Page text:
That’s not the point of sending them separately from oneself. The idea is to avoid having the additional stress of waiting longer at Customs (in my case longer than an hour) and being further interrogated.

    • O.A.L.

      Good advice, but the registry eliminated the possibility of me returning to the income that would support such an endeavor. No one will take it pro- Bono, most of us don’t have the knowledge to attack on our own, and that leaves us without much hope. It’s not defeatism, just the truth. You kick a dog enough and he either cowers, or bites. If he bites, you now can justify to others why you shot him. Others will never know how much you abused him, just that he was bad. We are that dog.

  10. David

    @ David Kennerly et al, I had no problems at all being allowed to enter Sweden and France using my American passport this past month (i.e., September 2016). At Sweden, I was simply asked – like everyone else – “What is the purpose of your visit?” (Vacation) and “How long will you be staying?” (Ten days.) That was it – the whole encounter took less than 30 seconds. No searching my luggage, no additional questions, nothing.
    Appallingly – considering the recent terrorist attacks – there was no customs/border control AT ALL at Paris’s Orly airport. I just picked up my luggage at the carousel and walked onto the airport-to-city shuttle bus. That’s all there was to it in Paris.
    [Note: my felony offense involved a teenager; 20 years ago; conviction in FL; currently on Cali’s lifetime-for-all Registry. And, yes, I provided the required 21+ day advance travel notification.]

  11. James

    Dear David:
    If you don’t mind, could you let us know how you gave your advance 21 day notice? Earlier this year when I thought I might be going to Rome, though the trip had to be canceled, I called the Detective in charge and told him my plans verbally, he told me back that this wasn’t necessary.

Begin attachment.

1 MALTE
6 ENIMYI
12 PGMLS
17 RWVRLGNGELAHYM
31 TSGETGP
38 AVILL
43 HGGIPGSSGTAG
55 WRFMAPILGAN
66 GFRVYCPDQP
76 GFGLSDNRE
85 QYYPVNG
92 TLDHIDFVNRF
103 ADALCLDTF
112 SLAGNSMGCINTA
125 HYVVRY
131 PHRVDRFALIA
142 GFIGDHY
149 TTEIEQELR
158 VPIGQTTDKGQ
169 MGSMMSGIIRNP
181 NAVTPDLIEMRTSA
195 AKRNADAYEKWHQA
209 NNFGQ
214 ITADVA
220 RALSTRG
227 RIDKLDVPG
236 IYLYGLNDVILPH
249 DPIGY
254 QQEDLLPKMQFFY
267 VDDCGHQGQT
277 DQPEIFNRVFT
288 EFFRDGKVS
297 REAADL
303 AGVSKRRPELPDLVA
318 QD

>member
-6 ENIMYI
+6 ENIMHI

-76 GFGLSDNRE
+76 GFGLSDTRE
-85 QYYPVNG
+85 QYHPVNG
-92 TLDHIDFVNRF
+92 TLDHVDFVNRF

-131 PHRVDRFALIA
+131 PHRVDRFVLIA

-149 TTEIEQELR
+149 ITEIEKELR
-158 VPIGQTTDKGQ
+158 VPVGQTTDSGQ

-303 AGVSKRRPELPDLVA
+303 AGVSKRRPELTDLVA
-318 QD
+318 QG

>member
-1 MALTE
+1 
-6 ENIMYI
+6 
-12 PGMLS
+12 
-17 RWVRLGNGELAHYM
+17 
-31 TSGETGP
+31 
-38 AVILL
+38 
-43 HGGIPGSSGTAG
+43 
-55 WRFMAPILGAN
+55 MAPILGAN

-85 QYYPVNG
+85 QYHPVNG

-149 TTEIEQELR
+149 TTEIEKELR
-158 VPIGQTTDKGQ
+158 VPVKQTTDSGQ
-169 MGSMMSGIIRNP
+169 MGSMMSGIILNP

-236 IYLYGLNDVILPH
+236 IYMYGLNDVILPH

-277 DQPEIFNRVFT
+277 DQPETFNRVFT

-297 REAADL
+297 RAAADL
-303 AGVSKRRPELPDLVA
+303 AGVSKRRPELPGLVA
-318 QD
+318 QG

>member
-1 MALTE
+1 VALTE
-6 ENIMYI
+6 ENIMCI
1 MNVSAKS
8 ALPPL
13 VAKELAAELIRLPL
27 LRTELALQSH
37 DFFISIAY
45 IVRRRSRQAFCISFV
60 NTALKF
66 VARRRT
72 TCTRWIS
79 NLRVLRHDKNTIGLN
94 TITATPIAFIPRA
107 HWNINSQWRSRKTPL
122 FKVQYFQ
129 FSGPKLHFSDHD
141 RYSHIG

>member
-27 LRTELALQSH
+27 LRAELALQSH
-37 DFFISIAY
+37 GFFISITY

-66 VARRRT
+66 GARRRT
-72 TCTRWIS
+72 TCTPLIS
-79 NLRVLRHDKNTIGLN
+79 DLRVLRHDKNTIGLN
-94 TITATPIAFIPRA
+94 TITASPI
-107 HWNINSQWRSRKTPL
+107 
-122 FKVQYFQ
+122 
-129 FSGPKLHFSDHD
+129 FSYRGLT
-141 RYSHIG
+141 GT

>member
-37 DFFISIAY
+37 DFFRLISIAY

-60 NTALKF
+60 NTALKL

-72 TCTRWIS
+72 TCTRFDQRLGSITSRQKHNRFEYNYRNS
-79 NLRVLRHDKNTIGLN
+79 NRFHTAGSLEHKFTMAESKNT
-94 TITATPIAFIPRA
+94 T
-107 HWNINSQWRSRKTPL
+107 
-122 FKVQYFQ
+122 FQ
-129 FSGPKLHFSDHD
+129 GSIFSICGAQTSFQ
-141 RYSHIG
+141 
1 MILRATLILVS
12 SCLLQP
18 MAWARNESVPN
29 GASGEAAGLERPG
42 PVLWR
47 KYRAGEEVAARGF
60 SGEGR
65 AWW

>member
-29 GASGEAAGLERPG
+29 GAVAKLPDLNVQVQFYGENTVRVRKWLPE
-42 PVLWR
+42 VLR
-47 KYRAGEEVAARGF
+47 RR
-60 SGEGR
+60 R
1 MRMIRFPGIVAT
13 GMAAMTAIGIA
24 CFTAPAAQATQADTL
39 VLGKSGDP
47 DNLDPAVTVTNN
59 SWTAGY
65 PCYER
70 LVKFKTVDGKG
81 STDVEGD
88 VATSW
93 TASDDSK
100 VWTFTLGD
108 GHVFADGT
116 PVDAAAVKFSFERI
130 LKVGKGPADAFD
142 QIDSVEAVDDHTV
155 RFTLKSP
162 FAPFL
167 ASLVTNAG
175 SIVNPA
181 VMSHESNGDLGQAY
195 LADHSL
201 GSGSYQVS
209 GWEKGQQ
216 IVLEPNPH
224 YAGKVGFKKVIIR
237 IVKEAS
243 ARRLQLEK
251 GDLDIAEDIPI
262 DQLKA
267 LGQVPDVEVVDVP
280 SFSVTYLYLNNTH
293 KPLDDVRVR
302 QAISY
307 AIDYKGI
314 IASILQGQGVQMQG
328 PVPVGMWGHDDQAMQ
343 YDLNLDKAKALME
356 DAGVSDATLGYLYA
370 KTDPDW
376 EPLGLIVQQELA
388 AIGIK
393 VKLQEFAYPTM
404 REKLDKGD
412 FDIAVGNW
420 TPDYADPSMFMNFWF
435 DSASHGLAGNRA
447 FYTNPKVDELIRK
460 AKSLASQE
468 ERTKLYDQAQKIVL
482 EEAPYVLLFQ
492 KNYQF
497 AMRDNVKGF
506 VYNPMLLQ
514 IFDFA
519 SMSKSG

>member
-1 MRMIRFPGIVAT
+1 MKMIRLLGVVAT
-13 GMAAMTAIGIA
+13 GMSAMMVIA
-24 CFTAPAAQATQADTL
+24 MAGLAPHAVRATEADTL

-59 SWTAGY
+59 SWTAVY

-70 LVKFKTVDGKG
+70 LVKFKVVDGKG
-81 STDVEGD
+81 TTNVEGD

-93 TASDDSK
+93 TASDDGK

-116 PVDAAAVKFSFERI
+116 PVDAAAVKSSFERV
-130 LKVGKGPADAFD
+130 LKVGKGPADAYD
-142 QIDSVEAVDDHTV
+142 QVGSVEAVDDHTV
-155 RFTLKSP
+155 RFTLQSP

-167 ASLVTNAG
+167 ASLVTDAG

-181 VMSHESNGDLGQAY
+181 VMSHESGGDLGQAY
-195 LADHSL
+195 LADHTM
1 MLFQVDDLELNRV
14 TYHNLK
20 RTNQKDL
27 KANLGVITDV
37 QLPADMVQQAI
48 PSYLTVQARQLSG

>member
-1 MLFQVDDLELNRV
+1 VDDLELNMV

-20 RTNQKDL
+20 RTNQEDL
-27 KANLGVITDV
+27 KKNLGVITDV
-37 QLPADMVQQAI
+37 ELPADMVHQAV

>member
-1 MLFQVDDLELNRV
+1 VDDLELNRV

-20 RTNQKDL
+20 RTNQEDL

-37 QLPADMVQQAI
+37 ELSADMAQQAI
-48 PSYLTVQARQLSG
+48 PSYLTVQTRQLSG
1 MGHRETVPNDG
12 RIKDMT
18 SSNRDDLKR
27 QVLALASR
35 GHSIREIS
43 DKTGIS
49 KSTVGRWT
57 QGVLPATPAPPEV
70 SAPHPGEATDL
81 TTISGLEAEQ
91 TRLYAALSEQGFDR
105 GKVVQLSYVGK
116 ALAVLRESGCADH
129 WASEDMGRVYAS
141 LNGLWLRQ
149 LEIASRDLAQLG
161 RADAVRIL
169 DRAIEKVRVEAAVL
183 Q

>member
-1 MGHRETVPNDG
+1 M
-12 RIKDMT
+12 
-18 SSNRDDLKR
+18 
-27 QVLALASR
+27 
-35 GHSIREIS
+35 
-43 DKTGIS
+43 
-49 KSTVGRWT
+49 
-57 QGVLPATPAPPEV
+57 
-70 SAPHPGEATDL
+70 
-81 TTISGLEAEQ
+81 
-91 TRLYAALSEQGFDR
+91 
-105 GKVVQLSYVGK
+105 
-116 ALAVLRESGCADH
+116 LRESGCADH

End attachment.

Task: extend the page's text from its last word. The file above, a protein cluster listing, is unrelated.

More recently, when I purchased a new car, I gave notice to the Detective through his email….this seemed an elegant solution; it is time stamped and dated and pretty well accepted, (I think), and I sensed that certified mail would have made him unhappy.

    All of us are just feeling our way forward on a lot of this stuff as best we can because LEA really doesn’t tell us much, and, to be honest, I am not sure how much I would rely on their advice even if they gave it.

    So I go to the only person in CA that I know actually gave 21 day notice, You….(grin), and ask how you did it…this is not binding or legal advice or anything from you….I am just curious how you resolved this issue.

    Regardless, I am glad it all went well for you.

    Best Wishes, James

  12. Joey

    Based upon my reading of all these comments, I believe it is best to conclude the folowing:

    1. We are screwed
    2. The extent to the amt of screwing is a crap shoot.

    I admire all of you for posting and sharing your thoughts and experiences. May God bless us all.

  13. Bill Arthur

    David, the reason there was no customs when flying into Paris is that you had already been through customs in Sweden to enter a Schengen country. Once in the Schengen sphere of 26 European nations, any flights you take to a different country are like a domestic flight. The wonderful news is that apparently they still are not paying any attention to notifications under Angel Watch. Note: You only have to tell your police minder the first destination. After going through that customs, no one will know if you go elsewhere in Schengen.

    Any news about cruises? Last entry said there was a problem with Royal Caribbean and Carnival. Any other experiences?